Totally agree – we’re looking at exactly this kind of role for the Leader project we’re working on to help bridge the gap between offline and online and bring all the great things going on villages . One of the ideas I had was instead of training non-techies up to do this, get students, bloggers etc to ‘mentor’ the communities/projects that they could be embedded in and firstly do the story telling, video ‘social reporting’ etc and secondly share those skills and get the communities up to speed to do it themselves when the mentor moves on.
One thing I don’t know the answer to, is whether you need to get some quick wins with a mentor showing how its done with decent pics/video/blog posts/tagging or do you do the training first and risk putting people off when it’s not as good as it could be. Especially when we know that although this stuff is undoubtably easier to do with the new technology, to do it well does require new skills to make it work properly (a blog is not just about writing…)
@ Tom – like a digital mentor in each department in Whitehall? One thing that is clear from the development of the social web as a tool for better communication and collaboration within government and between government and the people is that roles need to be rethought and perhaps invented. Maybe a digital mentor could help upskill civil servants – and perhaps politicians too – in the new language of the web.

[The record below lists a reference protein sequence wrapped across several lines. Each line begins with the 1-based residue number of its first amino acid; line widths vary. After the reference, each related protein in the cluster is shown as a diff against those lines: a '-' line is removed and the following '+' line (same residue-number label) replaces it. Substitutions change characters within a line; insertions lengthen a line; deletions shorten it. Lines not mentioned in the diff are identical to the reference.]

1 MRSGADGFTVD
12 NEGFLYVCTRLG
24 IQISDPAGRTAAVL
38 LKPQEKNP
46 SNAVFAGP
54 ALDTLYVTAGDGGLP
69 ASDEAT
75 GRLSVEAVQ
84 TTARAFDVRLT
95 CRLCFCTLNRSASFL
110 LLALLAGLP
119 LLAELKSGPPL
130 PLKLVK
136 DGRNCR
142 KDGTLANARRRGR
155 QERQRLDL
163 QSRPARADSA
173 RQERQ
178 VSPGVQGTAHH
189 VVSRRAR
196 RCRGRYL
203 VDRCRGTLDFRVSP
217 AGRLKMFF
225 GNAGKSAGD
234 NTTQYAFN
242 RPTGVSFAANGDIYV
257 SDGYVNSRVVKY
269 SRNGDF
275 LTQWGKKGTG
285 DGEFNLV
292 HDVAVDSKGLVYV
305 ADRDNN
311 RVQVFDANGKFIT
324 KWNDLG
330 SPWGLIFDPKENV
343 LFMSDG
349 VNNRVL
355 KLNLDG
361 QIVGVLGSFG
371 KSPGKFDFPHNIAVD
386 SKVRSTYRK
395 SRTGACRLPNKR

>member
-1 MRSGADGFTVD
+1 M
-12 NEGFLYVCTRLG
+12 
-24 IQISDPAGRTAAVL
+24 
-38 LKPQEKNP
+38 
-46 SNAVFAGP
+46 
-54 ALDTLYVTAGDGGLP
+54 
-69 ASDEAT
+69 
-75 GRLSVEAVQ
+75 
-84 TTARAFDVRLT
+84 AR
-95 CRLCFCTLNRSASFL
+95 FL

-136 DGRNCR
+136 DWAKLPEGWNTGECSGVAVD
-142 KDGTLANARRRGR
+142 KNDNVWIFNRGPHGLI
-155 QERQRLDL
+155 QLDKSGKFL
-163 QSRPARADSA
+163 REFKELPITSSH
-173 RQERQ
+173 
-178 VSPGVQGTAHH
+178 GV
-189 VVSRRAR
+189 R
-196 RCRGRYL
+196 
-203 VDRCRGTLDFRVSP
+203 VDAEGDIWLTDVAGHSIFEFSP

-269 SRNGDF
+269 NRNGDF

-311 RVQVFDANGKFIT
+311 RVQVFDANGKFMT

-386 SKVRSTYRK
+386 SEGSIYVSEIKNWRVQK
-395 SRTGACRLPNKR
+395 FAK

@ Paul – interesting points! I think that one of the key messages of the social web is that messiness is good and not everything has to work. So let people throw themselves in at the deep end and give things a go – it’s the way most of us learned, after all.
There are number of converging ideas here.
1, Third Sector – Digital Media – Social Inclusion Co-ordinator
There are others around the country – part of the Everybody Online project.
2, Regional Digital Inclusion Networks – WM, SW meet, at least YH and SE planned. These are cross sector networks between local authorities, third sector and communities.
3, The range of DC10 projects that see people from within the community leading thei way in use of digital technologies, often in partnerships with the third sector and in all cases with their local authority. The project in Sunderland is a particularly impressive collaborative effort.
4, The third sector regional ICT champions who are all working to fill the gaps in infrastructure support that will enable local communities to get the ICT support they need. http://watfordgap.wordpress.com/regional-ict-champions/
I may have missed another role – I had heard of a DC10 spin off to have local authority new media technology advocates … but I may be confusing fact/fiction and proposals …. will dig back on that one!
You’re right in saying that the thinking on this is very fuzzy on this point however it does seem to be a precursor to a move towards creating media with true social value.
A few thoughts that come to mind in no particularly order:
* Are we talking about helping communities out in the wild as it were or are we talking about mentoring/guiding the social media awareness and/or capabilities of individuals in positions of influence? or both? These would seem to be two separate, if related, challenges.
* In terms of up-skilling communities a fair amount of capacity already exists in form of media-focused nonprofit/social enterprises such as On Road Media (http://www.onroadmedia.org.uk/) and work like the SavvyChavvy project (http://www.savvychavvy.com/). I am certain that a quick google would bring up a couple dozen other community minded media training providers who’s work with the more marginalized parts of our communities could inform engagement with the more mainstream? It would seem logical to have a good look at how we might increase and improve this existing capacity with a common vision and decent resources before we start to (re)create a new tier?